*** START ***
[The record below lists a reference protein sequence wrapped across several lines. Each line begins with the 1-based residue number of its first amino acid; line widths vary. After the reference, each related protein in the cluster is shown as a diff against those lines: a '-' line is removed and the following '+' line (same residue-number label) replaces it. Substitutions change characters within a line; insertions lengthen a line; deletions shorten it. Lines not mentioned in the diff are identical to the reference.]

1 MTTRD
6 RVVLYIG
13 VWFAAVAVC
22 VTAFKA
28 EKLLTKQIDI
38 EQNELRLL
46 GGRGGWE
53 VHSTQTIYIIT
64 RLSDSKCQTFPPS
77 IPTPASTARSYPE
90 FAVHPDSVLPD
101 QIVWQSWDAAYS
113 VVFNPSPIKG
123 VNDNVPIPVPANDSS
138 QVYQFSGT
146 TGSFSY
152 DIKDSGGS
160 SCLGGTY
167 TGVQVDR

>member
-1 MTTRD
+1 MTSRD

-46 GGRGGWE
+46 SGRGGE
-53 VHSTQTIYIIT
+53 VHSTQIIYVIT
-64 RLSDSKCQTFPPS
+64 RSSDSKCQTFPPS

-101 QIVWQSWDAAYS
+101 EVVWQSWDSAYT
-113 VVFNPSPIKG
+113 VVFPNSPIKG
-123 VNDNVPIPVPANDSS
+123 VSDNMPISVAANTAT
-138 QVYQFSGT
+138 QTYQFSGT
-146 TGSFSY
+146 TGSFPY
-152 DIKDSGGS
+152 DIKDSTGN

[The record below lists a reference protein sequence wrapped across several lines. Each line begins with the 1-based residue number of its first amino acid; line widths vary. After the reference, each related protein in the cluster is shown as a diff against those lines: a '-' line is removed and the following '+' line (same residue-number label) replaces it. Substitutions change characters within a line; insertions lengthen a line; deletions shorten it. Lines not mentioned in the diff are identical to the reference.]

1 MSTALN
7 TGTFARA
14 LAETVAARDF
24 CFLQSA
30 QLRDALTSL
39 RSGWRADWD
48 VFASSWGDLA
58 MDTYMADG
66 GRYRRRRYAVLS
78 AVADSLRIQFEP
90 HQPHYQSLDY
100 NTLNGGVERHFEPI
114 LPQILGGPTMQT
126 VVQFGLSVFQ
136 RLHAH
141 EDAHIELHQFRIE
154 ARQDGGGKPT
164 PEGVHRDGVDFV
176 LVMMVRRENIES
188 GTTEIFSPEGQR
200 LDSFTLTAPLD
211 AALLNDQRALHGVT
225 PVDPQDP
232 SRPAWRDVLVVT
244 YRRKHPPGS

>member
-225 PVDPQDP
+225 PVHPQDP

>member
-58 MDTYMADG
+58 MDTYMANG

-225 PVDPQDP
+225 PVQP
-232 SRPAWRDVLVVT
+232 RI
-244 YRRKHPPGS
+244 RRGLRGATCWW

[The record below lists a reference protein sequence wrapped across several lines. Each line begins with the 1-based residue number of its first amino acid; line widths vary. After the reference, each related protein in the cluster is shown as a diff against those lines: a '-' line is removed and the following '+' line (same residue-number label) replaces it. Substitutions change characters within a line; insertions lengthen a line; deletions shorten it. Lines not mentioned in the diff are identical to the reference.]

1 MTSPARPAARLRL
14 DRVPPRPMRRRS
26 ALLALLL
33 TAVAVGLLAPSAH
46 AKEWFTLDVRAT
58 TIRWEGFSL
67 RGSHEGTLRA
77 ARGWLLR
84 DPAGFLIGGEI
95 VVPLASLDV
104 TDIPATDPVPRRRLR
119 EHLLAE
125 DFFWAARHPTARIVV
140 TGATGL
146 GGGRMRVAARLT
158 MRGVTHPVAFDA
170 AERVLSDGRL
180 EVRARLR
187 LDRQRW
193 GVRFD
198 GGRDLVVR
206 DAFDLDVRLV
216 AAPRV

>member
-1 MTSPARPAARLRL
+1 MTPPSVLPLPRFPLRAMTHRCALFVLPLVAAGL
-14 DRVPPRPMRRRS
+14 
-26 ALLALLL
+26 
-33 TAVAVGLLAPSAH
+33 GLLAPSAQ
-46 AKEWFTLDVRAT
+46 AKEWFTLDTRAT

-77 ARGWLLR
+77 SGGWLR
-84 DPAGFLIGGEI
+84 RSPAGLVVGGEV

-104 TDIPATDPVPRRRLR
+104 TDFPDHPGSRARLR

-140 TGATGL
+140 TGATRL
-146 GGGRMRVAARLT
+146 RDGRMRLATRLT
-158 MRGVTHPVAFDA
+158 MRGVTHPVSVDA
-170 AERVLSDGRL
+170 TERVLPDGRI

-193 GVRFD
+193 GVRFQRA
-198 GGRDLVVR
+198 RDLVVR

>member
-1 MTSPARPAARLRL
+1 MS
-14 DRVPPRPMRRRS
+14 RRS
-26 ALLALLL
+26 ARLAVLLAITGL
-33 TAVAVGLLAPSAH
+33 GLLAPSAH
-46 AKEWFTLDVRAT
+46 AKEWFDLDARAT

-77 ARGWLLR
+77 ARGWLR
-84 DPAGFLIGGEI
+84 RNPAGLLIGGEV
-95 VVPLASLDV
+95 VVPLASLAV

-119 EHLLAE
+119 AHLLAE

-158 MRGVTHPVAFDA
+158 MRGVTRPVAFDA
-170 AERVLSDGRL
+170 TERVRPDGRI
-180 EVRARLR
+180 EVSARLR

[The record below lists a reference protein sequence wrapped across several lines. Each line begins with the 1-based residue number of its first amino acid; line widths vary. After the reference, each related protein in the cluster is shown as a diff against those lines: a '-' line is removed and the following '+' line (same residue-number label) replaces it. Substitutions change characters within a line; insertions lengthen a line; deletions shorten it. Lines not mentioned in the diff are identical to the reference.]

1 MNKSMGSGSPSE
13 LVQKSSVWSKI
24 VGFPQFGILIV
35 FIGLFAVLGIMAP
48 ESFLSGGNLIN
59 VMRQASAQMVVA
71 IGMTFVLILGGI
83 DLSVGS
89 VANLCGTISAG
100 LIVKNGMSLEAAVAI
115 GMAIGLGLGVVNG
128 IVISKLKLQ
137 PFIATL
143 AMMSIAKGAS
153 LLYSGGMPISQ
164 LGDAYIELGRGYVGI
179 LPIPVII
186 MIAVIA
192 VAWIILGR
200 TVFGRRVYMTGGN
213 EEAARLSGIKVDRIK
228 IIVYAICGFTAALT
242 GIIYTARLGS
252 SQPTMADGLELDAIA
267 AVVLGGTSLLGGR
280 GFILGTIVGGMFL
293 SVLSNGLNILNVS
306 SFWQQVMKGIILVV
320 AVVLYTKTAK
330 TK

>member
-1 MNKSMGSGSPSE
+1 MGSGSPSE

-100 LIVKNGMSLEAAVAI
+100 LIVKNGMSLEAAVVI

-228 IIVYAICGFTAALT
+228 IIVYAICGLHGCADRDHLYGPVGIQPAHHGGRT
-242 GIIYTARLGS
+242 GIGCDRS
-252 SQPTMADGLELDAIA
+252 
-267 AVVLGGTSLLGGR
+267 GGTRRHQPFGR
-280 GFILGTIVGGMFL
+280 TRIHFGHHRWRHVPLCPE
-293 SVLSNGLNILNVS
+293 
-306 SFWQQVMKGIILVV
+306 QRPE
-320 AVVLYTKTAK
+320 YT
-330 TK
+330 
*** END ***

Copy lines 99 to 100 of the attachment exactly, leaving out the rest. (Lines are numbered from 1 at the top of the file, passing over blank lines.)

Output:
187 LDRQRW
193 GVRFD